Blade Runner

Phillip K. Dick - Fabulist or Fantasist?

According to the dictionary, a fabulist is some one who tells a fictitious story which is intended to underline an important truth. Whereas a fantasist tells stories which can only exist in the imagination. I would say that the American science fiction writer, Phillip K. Dick (1928-82), is closer to the former than the latter.

Dick was the author of the now famous novel, Do Androids Dream of Electric Sheep, later made into the highly successful film, Blade Runner (1982), directed by Ridley Scott. This is a great film, a classic of its kind, despite being subjected to the full Hollywood treatment.

But to begin with the novel. It would be wrong to dismiss Dick’s science fiction as mere pulp fiction. Rather he  did much to elevate this genre to the canon of great American fiction. As Greg Rickman, one of Dick’s biographers, says, his writing is rich in ‘emotional acuity’. His daughter, Isa, completes this rehabilitation  of her father. When asked about ‘Androids’, she reminds us that it poses the  fundamental question: ‘What does it mean to be a human being?’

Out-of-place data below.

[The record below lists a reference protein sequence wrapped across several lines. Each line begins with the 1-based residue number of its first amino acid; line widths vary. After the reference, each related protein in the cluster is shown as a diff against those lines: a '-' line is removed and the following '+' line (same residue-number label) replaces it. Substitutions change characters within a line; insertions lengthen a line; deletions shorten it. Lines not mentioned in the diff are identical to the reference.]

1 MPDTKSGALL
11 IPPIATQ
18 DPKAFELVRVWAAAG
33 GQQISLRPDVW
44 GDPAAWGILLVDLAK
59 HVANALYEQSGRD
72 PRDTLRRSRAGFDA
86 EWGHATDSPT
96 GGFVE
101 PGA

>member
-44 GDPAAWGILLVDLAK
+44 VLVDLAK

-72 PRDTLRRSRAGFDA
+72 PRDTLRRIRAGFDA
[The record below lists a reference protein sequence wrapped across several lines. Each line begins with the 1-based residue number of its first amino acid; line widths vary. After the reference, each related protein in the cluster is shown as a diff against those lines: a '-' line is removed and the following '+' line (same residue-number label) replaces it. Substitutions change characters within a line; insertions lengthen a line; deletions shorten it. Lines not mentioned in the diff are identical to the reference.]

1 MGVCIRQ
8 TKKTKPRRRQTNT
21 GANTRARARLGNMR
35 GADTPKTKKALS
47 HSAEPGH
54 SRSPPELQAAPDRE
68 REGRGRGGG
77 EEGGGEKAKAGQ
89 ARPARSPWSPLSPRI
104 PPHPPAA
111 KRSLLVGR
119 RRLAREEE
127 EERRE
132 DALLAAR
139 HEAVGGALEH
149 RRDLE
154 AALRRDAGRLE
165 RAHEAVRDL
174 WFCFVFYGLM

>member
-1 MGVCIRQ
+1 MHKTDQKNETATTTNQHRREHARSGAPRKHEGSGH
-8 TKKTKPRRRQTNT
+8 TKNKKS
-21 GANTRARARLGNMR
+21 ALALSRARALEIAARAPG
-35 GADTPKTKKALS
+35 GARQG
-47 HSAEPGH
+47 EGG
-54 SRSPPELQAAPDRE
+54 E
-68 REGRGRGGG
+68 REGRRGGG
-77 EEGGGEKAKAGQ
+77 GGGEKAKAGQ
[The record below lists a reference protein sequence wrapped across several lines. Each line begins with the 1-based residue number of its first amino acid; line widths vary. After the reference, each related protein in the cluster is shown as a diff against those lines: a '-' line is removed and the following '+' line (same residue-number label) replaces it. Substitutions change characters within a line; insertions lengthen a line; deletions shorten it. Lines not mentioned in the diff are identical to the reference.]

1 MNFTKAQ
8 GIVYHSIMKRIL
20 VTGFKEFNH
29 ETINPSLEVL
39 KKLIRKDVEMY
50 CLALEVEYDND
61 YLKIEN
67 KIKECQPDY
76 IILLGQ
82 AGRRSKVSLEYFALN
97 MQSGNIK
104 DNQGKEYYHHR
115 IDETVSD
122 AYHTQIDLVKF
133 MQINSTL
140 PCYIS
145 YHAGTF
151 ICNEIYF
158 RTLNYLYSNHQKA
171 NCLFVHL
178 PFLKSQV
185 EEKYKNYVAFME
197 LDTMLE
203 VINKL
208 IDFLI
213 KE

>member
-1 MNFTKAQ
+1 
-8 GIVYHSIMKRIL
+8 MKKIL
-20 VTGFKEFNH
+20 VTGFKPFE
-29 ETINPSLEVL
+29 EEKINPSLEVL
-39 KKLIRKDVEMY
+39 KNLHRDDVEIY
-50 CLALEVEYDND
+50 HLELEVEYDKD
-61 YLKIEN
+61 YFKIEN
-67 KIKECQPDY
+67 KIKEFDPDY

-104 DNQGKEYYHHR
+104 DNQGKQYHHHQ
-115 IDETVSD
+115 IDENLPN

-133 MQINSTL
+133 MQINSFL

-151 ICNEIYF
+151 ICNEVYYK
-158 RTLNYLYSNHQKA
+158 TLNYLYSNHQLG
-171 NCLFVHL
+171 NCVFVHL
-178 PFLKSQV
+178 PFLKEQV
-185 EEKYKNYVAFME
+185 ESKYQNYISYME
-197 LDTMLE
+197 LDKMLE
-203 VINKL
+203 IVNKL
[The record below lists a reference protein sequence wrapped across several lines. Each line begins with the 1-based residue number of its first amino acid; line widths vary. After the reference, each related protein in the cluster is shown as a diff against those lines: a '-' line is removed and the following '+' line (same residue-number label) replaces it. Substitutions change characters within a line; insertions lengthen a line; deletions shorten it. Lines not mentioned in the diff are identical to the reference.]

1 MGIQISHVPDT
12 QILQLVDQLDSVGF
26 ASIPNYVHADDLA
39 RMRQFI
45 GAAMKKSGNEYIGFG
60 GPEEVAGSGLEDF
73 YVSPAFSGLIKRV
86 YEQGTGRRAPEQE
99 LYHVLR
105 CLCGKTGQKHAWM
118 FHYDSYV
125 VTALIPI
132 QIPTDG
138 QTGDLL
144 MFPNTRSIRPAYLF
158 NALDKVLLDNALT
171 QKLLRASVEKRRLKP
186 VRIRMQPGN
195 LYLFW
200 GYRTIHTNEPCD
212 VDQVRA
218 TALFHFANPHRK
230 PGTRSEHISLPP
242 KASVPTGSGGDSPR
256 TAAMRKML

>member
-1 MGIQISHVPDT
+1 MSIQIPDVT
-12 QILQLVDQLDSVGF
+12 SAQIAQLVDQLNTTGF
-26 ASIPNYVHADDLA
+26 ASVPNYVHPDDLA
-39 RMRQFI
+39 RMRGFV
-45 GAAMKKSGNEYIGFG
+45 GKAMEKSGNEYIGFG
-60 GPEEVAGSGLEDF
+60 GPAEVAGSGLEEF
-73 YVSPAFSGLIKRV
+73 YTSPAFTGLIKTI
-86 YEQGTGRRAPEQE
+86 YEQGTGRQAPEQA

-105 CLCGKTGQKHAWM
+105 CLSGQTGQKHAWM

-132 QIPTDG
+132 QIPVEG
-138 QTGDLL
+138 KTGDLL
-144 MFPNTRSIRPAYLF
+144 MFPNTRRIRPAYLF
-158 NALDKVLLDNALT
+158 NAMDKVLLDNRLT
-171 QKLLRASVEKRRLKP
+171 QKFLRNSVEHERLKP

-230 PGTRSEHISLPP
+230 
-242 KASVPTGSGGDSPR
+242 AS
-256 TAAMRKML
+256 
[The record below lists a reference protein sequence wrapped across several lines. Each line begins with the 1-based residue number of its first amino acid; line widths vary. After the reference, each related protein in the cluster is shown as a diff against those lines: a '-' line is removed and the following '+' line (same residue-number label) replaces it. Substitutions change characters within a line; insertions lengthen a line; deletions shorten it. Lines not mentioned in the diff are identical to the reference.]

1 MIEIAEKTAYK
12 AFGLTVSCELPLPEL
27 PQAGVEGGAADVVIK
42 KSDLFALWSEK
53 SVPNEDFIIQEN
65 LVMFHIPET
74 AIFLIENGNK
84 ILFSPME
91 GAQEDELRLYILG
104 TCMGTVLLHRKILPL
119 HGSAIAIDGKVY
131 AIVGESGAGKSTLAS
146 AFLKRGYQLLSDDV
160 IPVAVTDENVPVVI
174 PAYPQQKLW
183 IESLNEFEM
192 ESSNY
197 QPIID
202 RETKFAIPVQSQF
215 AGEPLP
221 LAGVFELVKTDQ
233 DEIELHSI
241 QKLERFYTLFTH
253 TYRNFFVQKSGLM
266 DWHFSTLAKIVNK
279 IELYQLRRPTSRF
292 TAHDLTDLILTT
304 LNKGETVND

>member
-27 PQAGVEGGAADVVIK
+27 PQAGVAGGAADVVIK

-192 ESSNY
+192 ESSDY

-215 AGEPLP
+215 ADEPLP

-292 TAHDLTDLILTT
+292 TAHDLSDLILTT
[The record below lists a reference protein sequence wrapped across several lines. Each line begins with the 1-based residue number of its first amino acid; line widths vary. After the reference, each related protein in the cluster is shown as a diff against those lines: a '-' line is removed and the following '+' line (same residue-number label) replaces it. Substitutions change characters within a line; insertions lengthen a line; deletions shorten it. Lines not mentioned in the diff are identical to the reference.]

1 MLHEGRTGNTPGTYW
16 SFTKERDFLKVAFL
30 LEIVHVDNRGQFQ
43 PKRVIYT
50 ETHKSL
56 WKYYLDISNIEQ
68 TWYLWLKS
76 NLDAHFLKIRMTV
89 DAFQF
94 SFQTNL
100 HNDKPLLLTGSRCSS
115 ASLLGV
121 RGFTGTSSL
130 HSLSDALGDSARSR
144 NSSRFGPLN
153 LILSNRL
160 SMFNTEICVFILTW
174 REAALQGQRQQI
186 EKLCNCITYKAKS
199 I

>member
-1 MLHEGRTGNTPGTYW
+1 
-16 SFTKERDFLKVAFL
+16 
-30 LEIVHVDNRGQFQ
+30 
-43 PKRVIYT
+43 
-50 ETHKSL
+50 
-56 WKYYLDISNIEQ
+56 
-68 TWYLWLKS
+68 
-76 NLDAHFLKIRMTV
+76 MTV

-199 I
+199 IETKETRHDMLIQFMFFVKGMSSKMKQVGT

Blade Runner posterAs for the film, Paul M. Sammon, author of Future Noir,  argues that Blade Runner is the finest possible adaptation of the novel. Both the film and the book complement each other.’ Dick is concerned  with an ongoing battle between the authentic human being and the automated android (as the author calls it). One could add that, given the technological world man has created so far, albeit within the straight-jacket of the market,  the former are in danger of losing their humanity (not just individually, but also collectively).

Therefore, Sammon continues, Dick’s android is a metaphor for ‘people without feelings, without empathy for others’; i.e. ‘their only goal in life is to satisfy their own cravings’. (In the film, the androids are renamed ‘replicants’, which The New American Dictionary (2012) defines, as ‘bio - logically produced synthetic human beings with para - physical abilities’.)